• Jennie Spotila
      January 24th, 2013 at 08:01 | #30

      Michelle, these are excellent points and I agree with you. I worry that collectively and individually we are resistant to exercise because the risk of exacerbation is so high. We’ve also come to fear (quite naturally) that we could crash and never come back from it. But we need to try to do it safely, even if exercise for us means taking a shower. Here’s what I wrote in my article on exercise:

      “CFS patients and their health care providers share the same goals: reduced symptoms, improved functionality, minimized deconditioning, and better health. Patients and providers must find new ways to work towards these goals cooperatively. Physical activity is essential to human health, but CFS is unique in how it affects the body’s response to exercise. People with CFS cannot simply exercise and feel better. Exercise – of the wrong type or in the wrong amount – will exacerbate CFS. Therefore, physical activity must be attempted carefully and cautiously, using some method to help patients identify and stay within their limits. It may be challenging for people with CFS to allocate energy to such activity if they have difficulty keeping up with routine tasks of daily life, and this decision is highly individual. Health care providers need a compassionate understanding of CFS and the effects of activity. People with CFS need patience and a willingness to experiment. A new delicate balance must be found so that both sides can cooperate in supporting people with CFS to be as active as is safely possible.”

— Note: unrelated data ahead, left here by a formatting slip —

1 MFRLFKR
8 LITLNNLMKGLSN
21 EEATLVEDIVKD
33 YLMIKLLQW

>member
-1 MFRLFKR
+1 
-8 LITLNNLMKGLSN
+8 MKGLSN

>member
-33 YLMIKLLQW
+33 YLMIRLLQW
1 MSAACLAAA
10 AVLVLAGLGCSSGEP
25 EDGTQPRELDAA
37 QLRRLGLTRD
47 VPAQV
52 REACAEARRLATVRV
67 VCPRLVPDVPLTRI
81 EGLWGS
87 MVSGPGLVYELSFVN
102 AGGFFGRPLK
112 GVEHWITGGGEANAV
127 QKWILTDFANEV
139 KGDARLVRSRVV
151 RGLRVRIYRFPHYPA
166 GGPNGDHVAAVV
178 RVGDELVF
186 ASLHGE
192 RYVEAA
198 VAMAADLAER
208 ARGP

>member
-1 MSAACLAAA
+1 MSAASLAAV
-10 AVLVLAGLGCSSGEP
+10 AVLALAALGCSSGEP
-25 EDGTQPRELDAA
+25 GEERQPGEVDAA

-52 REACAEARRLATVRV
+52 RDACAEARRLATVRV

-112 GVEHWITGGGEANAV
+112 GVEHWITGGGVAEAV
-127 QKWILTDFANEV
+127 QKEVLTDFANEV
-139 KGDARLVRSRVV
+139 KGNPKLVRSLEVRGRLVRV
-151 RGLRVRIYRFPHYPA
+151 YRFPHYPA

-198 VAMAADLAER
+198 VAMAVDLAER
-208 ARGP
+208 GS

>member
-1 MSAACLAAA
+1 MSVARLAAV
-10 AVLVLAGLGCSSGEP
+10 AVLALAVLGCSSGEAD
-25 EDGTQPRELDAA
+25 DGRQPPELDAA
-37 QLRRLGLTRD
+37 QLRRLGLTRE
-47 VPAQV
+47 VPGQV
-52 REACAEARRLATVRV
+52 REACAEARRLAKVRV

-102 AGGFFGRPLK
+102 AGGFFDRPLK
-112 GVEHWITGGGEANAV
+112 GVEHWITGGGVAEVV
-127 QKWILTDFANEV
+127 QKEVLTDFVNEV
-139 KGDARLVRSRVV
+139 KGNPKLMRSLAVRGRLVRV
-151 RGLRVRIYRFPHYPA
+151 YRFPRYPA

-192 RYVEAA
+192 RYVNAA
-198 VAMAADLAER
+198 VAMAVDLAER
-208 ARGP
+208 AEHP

http://www.cfids.org/cfidslink/2010/100604.asp

  21. Bruce Train
    January 27th, 2013 at 00:12 | #31

    I’ve had CFS for over 50 years and spent decades trying to exercise and found I always reached a limit I couldn’t sense that, when crossed, caused PEM. I finally got it right in 2001 after I had been bedridden and without exercise for more than 5 years and was sufficiently desperate to accept the severe limits I had to respect. I was inspired by Bruce Campbell’s energy concept.

    When in 2001 I tried to find the minimum level of exercise I could do without a relapse, even three minutes of walking was too much. When I got down to one minute of walking, I found I could tolerate that. I built up from there, adding a minute a week. Over the next five or six years I slowly built up with to one hour of walking most days of the week. There were several relapses along the way in which I had to cut back before building up again.